Here again we need the support of fellow community members. We need help to hear ourselves when we fall prey to guilt and shame and to be encouraged not to stay there. We need encouragement to stand with Jesus and trust in his care. We need hope. We need discernment. And we need others who will stand with us openly – before the world – in that committed life-orientation that says YES to goodness and beauty and NO to the evil that is committed against this the presence of God in others and in creation.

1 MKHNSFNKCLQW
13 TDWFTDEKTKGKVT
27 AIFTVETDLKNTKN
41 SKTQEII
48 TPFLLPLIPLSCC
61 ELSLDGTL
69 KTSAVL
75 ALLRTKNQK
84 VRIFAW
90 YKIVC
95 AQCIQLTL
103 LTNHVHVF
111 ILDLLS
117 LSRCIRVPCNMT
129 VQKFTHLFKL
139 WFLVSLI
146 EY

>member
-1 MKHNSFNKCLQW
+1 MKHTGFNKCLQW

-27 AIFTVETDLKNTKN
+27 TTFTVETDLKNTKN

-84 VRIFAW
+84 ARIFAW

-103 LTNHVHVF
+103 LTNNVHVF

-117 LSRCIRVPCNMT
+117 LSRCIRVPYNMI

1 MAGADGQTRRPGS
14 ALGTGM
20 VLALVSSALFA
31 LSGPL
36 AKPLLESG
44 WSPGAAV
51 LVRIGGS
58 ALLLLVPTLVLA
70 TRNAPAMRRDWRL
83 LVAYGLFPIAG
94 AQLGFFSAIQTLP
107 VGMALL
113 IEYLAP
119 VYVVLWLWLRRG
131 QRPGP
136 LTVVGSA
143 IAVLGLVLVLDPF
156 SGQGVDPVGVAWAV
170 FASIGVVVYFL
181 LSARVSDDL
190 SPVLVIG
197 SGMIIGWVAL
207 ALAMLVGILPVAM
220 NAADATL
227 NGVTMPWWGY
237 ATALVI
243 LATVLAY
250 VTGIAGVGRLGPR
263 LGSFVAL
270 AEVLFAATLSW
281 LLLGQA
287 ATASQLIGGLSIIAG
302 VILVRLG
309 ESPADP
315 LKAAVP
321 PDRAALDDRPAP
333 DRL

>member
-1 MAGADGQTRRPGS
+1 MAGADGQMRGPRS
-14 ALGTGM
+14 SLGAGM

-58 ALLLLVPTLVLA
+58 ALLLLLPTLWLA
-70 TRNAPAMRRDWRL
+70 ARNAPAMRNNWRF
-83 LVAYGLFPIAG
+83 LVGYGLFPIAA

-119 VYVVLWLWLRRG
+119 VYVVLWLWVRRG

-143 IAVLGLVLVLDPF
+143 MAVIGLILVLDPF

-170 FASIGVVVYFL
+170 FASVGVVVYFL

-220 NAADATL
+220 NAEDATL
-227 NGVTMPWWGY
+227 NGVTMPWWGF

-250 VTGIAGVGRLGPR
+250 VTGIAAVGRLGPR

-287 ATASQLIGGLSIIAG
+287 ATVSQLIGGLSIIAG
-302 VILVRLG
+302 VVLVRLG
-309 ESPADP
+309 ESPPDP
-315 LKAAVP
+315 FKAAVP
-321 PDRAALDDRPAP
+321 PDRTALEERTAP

3. Fear Of Loss
Finally, there is another fear that we might rather not admit to. It is the fear of losing what we have gained throughout life by dint of hard work all our lives. What if we commit ourselves to this contemplative posture and we are labeled as weird or threatening? What if we make choices that push us further and further until we lose everything, either because we just get carried away or someone else takes it from us?
Again it is a valid and important fear. I hope we can see by now that we do not need to dismiss the fear as bad. We really need to be caring and sensitive and not just think we are beyond such thoughts. Maybe it is the Spirit saying, “You need to pay attention to this and see whether you are truly cooperating with My presence or whether you are off on your own.”